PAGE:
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GLINT


I'm so surprised to find more; Always surprised to find more: 2.4.10


As I hunker down in full nesting mode to prepare for the mega snowstorm of the century, I have to keep yanking myself back by the scruff of the neck. No! Quit it! Ow! Just quit sulking already.


It's not getting me anywhere or anyone, for that matter. But it's all but impossible to stop it.


Have you ever felt like you're absolutely lousy at everything? I feel utterly dopey at work. I don't seem to be very engaged in too much else though. Is this an acute case of SAD, or something deeper? Should I be concerned?


Actually, I'm not. Concerned that is. Maybe this is a healthy approach to reaching some new tipping point that I so desperately need.


Other than a sunset flyby of the Rockies' eastern front range that left me dumbstruck and a little coffee catch-up with B. that fit neatly into the teensy corner of time I had to myself in Denver, this week has consisted of me sitting through seemingly interminable meetings with the same old soundtrack circling at the back of my brain. Is this really what I'm supposed to be doing? Is this making me feel good about how I spend my time? What am I actually doing? Really. What is it I am doing in actuality?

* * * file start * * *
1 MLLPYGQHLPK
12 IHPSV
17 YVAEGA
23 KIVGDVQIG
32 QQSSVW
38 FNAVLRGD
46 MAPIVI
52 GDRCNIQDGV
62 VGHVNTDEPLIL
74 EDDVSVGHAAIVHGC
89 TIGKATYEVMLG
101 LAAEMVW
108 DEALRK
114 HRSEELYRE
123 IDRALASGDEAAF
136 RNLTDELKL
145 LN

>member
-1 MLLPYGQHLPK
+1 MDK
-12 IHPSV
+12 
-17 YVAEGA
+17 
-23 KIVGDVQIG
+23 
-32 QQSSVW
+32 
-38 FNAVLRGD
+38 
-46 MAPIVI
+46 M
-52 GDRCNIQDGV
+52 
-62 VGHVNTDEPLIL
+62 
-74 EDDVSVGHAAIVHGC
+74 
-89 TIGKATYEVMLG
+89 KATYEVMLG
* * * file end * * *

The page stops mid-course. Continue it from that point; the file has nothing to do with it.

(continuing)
Periodically in my line of work, these pesteringly annoying terms arise and go through a period of intense verbal overcirculation. A while back, it was "planful." You go to meetings and that's all anybody is talking about. Let's be planful. Is this planful? Oh dear. Then it was "impactful." Ooh, that makes we wince. And right now, it's "articulate." As in, "What I hear Bob articulating..." or "I want to articulate such and such boring idea..." Really? We can't just say..."say?"


I'm struggling to articulate my disgust here. These ridiculous semantics just add to the whole frustrating subtext of my little soundtrack.


Anyway, this is just one of those placeholder thought rambles. I wanted to write all about the passing of old J.D. Salinger last week. About how he is probably the reason so many kids get tricked into thinking they will be writers, but how that's not necessarily a bad thing. What he did is to give complete validation and credence to the notion that you at 16 may have a reason to write down your thoughts at all. He gives voice to that voice that we are all so desperate to...uh, articulate at that age. Holden Caulfield catalyzed us and turned us all legitimate, made us all real-time correspondents of adolescence. So, I thank him for that. Even as he crystalized into the permanent formation of required 10th grade reading-list bedrock, like a living Old Man in the Mountain, I'd like to thank him for that.


I wanted to write about that last week, but tonight is honestly the first chance I've had since then to retreat from the work of preparing for planful meetings and articulate some impactful thoughts of my own. So, thank you, dear snowstorm, thank you for that.



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